So, we can see that adjoining two right angled triangles with (relatively) large r gives a Heronian with fairly large side lengths and a perimeter larger than either right angled triangle, but with a much smaller r (=1 in the example case).  This means we might have to find some very large Heronian triangles to ensure I’ve caught all of them with ratio <= 1000.  So, thoughts continue.  Parameterisations should help with both generation of the triangles and turning the limits on r into limits on the size of the triangle (either in terms of perimeter or longest side).  In fact turning the limit on r into a limit on size of right-angled triangles is fairly easy – we need to find triangles with a maximum non-hypotenuse side length of 2*maximum_r + 1.  I’ll sign off now – proof of that in a future post, maybe.

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In which I think about relative importance

I have been thinking a lot recently about the relative importance, or weighting, that people give to various activities in their own lives and the lives of others. It’s an area in which I am not particularly well versed and would welcome comments from philosophers, psychologists, sociologists or, in fact, anyone with an opinion to share. This post represents little more than a documentation of musings so far. It is not a researched piece, but is recorded here to be picked up later – by me and (hopefully) others.

My thinking in this direction started to form from a combination of observations in my own life, bolstered by some reading I did as part of my ‘real’ research (about which more in a future post) and some vicarious observations I made. It struck me that people find certain activities in their lives in some way non-negotiable, unquestionable, imperative or, maybe, essential. I’m aware that all those words are somewhat loaded and part of the reason for writing this post is to tease out some language to describe what I’m getting at. I’ll start from a few examples and work out from there – one from my research and an observation of behaviour to illustrate.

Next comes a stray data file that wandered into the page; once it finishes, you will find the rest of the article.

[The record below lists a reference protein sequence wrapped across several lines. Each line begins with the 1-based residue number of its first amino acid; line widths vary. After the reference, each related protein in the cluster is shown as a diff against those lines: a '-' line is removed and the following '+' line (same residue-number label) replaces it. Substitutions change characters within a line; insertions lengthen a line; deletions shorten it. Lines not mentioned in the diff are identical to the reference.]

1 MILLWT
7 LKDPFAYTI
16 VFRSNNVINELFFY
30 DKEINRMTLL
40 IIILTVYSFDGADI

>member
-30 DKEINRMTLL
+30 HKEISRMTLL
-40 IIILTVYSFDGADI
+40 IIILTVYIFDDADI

1. Personal – my partner and I requested some assistance from a relative. The help would have allowed us to conduct leisure activities separately on the same evening. Unfortunately the relative couldn’t help. Later, my work required that I take a trip away which encompassed the same evening. The relative then revised the decision and helped my partner to attend another event. It is clear that the relative viewed my work commitment as imperative, whereas my social commitment was not.
  2. Research – my research focuses on people’s willingness to alter (in quantity or time) their use of electricity. In a large number of papers, presentations and other material on this subject, a number of aspects of electricity use are taken as ‘givens’. For example, “People will watch television when they want to watch television” could be quoted as a premise in a number of papers I read, even without the usual standards of academic evidence, without much question. It is taken as unquestionable that people will watch television whenever they like – irrespective of (reasonable) influence.
  3. Observed – an acquaintance from one city took a job in another city. She felt that she could not move her family as they had many ties in their original city. However, the job was a career progression. Rather than not take the job, she commutes each week, spending a number of days each week away from home. She is not unique in my peer group – it appears that a number of people find career progression an imperative and continue with an arrangement that is likely to be inconvenient at least.